EIGRP combines both links state and distance vector protocols features for its operations. As such, it is considered to be an advanced distance routing protocol.
Some of these features include:
- Diffusing update algorithm (DUAL).
- Reliable transport protocol.
- Equal and unequal load balancing.
- Autonomous System (AS) number.
Diffusing update algorithm (DUAL)
Diffusing Update Algorithm (DUAL) is an algorithm used by EIGRP to choose and maintain the best routes for packet delivery from one router to another within a local or remote network. This algorithm is at the heart of EIGRP operation, as it guarantees loop-free paths and backup routes if the primary route fails.
It is also used to perform the following:
- Support variable length (VLS) subnetting.
- Send out queries for alternate routes.
- Perform dynamic route discoveries.
Reliable transport protocol
Different static and dynamic routing protocols use either Transport Control Protocol (TCP) or User Datagram Protocol (UDP) for data and route exchange. EIGRP does not use either of these protocols, rather, it uses Cisco’s developed protocol called Reliable Transport Protocol (RTP).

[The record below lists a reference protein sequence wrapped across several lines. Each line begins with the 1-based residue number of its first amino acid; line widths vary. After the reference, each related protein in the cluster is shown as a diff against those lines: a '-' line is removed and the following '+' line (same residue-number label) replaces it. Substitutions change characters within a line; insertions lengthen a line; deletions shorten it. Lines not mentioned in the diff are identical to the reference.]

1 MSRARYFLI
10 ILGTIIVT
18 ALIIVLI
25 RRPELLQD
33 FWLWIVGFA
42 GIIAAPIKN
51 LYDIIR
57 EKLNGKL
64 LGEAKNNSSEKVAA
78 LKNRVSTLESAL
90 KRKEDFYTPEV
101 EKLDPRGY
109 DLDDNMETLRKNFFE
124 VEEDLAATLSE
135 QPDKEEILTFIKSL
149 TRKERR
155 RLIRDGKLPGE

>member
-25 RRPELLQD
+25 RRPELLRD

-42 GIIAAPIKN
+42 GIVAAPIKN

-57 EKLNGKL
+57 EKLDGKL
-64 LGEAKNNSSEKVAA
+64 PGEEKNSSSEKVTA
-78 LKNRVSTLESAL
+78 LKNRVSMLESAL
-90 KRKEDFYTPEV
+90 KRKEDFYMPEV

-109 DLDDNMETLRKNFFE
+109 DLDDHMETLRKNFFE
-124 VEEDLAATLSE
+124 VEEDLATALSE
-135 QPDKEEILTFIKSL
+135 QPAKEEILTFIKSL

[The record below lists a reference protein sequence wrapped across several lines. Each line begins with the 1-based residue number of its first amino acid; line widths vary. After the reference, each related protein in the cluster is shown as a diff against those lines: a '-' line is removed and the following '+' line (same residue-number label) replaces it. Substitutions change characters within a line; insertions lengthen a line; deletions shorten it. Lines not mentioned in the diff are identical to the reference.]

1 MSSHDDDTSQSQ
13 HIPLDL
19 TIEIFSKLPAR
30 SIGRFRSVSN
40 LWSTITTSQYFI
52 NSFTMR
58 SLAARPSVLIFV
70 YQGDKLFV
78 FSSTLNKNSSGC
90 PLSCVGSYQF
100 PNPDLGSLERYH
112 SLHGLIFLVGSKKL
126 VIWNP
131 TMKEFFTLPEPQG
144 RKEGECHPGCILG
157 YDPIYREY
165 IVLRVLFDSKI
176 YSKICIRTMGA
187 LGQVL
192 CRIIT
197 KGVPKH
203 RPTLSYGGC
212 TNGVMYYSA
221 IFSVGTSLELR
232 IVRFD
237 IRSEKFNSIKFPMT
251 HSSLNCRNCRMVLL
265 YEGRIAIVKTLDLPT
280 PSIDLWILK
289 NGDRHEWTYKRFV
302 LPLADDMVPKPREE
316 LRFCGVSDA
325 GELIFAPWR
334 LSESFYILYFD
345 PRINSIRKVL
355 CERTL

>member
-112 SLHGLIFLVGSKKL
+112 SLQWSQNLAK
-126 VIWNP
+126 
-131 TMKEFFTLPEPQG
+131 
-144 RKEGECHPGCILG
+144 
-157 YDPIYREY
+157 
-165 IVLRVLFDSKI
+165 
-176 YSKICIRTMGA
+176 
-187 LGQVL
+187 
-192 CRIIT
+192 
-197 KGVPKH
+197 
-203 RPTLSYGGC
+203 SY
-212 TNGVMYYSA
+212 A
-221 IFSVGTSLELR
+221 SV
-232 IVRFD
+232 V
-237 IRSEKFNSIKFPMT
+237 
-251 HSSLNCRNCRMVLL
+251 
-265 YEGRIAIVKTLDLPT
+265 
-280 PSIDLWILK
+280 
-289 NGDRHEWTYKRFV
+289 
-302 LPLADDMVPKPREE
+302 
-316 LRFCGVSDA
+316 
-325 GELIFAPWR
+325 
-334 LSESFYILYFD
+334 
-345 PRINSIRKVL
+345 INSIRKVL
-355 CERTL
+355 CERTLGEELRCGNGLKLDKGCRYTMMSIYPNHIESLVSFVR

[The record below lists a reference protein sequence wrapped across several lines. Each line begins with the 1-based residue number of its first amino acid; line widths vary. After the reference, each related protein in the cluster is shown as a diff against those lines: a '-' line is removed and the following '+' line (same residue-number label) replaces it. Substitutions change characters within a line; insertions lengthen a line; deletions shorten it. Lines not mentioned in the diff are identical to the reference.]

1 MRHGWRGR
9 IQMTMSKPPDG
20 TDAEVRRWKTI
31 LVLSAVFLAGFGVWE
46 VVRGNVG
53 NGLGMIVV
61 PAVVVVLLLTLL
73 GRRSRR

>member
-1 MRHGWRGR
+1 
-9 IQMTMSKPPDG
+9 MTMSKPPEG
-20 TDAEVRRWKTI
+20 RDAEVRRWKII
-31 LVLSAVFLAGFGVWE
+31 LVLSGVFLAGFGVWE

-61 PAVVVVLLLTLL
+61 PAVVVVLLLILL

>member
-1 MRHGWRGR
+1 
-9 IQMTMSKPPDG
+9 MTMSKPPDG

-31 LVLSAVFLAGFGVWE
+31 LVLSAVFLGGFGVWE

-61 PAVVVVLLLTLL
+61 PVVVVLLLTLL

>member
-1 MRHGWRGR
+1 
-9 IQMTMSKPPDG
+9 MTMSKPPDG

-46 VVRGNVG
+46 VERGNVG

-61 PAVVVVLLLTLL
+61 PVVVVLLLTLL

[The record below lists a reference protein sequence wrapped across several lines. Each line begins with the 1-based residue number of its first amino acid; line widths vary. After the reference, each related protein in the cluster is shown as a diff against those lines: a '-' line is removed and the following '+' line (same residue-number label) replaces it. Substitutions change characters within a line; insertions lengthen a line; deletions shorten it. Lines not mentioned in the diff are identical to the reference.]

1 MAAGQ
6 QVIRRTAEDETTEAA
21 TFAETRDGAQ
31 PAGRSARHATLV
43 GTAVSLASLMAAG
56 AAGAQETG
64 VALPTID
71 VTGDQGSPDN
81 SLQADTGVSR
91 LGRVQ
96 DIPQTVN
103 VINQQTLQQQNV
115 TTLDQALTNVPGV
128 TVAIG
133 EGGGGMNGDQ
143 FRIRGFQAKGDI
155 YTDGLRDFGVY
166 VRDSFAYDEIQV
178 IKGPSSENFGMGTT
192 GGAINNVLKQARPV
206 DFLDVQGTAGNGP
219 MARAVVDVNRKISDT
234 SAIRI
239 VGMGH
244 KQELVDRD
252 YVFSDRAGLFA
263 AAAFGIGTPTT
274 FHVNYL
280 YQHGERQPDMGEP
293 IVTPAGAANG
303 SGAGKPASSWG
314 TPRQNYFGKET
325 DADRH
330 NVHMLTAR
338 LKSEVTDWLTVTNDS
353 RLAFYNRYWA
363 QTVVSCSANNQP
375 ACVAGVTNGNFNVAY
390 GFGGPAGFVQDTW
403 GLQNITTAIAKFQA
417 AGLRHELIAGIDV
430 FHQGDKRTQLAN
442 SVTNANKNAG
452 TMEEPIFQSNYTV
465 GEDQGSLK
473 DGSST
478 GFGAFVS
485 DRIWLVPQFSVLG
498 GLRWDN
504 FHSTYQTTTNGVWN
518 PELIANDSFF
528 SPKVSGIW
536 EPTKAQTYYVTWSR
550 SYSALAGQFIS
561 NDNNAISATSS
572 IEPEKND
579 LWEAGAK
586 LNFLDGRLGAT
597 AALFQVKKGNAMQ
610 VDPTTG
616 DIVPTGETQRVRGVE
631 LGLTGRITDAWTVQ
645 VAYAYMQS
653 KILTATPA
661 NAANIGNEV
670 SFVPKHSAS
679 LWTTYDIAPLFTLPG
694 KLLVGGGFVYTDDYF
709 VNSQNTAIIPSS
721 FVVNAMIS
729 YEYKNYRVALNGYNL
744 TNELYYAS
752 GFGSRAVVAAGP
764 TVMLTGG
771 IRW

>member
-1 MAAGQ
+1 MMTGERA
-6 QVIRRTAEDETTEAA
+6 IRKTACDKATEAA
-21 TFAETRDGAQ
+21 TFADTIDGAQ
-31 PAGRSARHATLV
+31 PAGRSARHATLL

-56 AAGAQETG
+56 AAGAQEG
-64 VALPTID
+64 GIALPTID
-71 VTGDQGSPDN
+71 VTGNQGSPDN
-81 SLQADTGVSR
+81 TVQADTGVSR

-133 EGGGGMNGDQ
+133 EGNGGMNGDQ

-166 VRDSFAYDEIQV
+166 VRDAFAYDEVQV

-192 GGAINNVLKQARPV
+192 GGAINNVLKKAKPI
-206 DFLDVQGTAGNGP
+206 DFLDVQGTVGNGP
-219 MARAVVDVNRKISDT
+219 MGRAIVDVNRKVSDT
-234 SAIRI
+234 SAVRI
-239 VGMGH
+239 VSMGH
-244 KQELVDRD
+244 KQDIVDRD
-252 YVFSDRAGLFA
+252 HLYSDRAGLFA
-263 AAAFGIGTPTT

RTP is used for communication between EIGRP configured routers. It ensures that route information are delivered using five packets types:
- Updates packets: EIGRP uses the updates packets to send routing updates whenever there is a topology change. These packets can either be reliable multicast or reliable unicast, which is used when only one neighbor is discovered.
- Hello packets: Hello packets are used to discover routes to neighboring EIGRP routers. This packet does not need an acknowledgment from the receiver.
- Acknowledgment (ACK) packets: These are packets sent by an EIRGP router in response to a route update and it is always a unicast message sent unreliably.